- Are the crew members going to be able to fit in with your environment? Will they put your people at ease and work easily with them? Unfortunately, it's a reality that there are MANY companies with crews that dress and act inappropriately with vulgarities and poor manners. I only employ crew members
who behave professionally, respectfully, and politely, with good manners and appropriate dress. Whoever you hire should do that as well.
- Request references and verify that they're real if you're not certain about the company's reputation.
Finally, review samples of the company's work. Sometimes they create a composite video that shows brief flashes of their shows. It's fine to ask for longer samples of their work if you feel you haven't gotten enough of a feel for their level of experience and quality.
Review the following:
Shooting: We discussed how good camera work goes unnoticed by the viewer, but they will be able to absorb the video's message. When you view a company demo, take note of these things:
- How the shots are framed. There are some basic rules to consider, but keep in mind that special and creative effects are sometimes used to achieve a mood or look. However, usually the focal point should be in the center of the screen. Faces and heads should be in full view, with nothing being cut off. When there are multiple focal points, they should be set equidistantly from the screen's sides.
- Camera focus. Sometimes, camera people with less experience can sometimes lose focus and have difficulty refocusing quickly.
- Movements of the camera. Again, special effects and creative license can sometimes be used here, but usually camera movements should be smooth, and they should get the relevant information and activity on the screen. Camera motion should not be noticeable. The work of amateurs can sometimes be shaky and bumpy. And the zooming in and out may be done too quickly or too slowly. Often they also either move too much, which can create a distraction, or too little, which can make the show boring.
Lighting: No one wants to be seen with poor lighting. It can add years to you, making you look much older! Bad lighting can radically exaggerate even the small wrinkles. With good lighting, your video picture will have dimensionality, and bad lighting will flatten your image. Good lighting minimizes shadows and bright spots, and of course, bad lighting does the opposite.
Sound: Excellent sound quality is necessary. Viewers today know the difference. When the sound isn't excellent, you're much more likely to lose the viewers' attention. Good quality sound should be clear, easily heard, but not overly loud, and crisp. It should allow the viewer to focus on what you most want to be heard.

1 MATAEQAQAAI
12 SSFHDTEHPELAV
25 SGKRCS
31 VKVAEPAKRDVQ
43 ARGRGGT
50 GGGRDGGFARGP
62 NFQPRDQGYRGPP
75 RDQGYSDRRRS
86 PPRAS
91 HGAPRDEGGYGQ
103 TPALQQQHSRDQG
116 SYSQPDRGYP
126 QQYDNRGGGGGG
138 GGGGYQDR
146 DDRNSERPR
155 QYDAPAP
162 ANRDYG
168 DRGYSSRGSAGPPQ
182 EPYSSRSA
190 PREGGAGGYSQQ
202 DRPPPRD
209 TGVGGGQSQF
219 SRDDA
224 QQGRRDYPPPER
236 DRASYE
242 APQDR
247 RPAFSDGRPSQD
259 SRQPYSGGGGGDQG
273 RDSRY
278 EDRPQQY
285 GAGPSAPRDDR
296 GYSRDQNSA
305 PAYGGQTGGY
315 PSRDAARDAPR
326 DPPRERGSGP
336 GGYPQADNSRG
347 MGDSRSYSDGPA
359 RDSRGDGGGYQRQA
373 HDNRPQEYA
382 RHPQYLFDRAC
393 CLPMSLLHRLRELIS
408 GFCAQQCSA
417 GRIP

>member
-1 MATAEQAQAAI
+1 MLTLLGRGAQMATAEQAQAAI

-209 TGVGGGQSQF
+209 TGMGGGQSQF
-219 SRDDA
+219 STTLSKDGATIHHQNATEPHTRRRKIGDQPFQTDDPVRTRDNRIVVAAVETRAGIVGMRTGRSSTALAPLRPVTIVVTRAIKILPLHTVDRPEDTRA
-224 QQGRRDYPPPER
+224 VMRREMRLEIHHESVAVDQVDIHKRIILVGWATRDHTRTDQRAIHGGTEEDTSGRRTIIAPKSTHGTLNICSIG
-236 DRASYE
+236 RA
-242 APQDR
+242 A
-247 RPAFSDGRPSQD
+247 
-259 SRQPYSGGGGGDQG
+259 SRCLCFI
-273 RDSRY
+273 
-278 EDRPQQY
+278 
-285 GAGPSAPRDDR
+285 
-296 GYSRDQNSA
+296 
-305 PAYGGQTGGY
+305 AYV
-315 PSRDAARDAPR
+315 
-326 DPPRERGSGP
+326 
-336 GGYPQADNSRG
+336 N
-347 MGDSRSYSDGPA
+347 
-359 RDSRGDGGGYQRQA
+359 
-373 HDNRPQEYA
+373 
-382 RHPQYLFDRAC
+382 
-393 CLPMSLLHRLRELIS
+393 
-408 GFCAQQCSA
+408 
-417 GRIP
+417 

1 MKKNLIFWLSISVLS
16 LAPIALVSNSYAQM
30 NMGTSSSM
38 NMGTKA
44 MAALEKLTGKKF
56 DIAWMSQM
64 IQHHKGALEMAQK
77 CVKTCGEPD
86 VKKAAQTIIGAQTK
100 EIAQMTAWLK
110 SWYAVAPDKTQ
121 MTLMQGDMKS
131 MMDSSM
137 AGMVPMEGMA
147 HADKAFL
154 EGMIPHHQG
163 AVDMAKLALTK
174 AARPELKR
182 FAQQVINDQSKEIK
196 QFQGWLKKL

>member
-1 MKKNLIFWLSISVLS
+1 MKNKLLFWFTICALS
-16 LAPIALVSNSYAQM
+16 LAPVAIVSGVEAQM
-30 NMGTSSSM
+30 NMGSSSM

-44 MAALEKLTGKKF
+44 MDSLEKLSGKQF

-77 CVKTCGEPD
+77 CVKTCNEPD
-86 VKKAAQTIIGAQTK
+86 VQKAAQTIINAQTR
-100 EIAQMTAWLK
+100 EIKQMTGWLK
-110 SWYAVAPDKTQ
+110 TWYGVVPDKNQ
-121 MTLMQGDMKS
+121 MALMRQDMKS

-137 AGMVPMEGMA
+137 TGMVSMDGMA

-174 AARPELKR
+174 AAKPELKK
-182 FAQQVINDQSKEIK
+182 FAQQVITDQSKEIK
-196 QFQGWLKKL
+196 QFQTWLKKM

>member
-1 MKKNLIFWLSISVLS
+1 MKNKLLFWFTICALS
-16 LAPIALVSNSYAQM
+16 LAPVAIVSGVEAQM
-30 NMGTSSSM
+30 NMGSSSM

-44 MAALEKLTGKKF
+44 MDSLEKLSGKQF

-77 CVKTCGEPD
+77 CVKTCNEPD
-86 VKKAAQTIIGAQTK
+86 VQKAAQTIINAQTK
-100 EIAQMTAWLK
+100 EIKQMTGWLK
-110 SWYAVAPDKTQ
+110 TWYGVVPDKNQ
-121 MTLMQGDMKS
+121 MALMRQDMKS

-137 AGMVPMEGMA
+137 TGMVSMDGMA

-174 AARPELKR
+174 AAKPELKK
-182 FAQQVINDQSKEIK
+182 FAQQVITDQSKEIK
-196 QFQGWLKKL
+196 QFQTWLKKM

When you view a company demo, take note of these things:
- Level of sound. It should be comfortable, level, and even. There should be no need to strain.
- Is the sound crisp and clear? It should be. Or is there an echo, or noise? Do they sound like they're speaking into a tin can?
- Are there sounds in the background? There shouldn't be anything that fights the video, such as lawnmowers, voices in the background, airplane noise, air conditioners, etc. … While this is occasionally impossible to avoid, it's usually controllable.
- How's the music? Does it seem appropriate? Does it enhance the message? And does it blend and support anyone speaking, or does it fight them? Is it distracting or overpowering?
Special effects: They can be great, or they can be tacky and disruptive. Special effects go in and out of style. If you're using old-style effects, they can date your show. They should usually be used sparingly, or the video can take on an amateur look.
Video Editing: An experienced editor with a lot of talent can make your show fly, while an inexperienced editor can ruin a nicely shot show. A good editor picks the correct shots to be used, does the appropriate cutting to get the message and mood across, and can create a professional look. With less experience, some editors may choose shots that use the same angle repetitively, and make edits that confuse the brain.
Ultimately, here's what you look for in a video...
The real test: If a video is well-made, you won't notice the lighting, editing, sound, and special effects. You'll just be able to really focus and take in the message. It will FEEL right, and you'll have a positive impression.
Do you have a video project we can help you with?
About the Author & His Company: Greg Ball, is President of Ball Media Innovations, Inc. Prior to starting the company, he ran the Burger King World Headquarters video operation. Greg founded Ball Media as a Miami video production company in 2002. He eventually expanded services to also become an Orlando video production company. Greg directs shows in both locations, as well as nationally, with crews throughout the country.
Ball Media Innovations specializes in producing videos for businesses as well as the medical community. This includes web videos, marketing and training videos, social media videos, convention, conference, and trade show videos.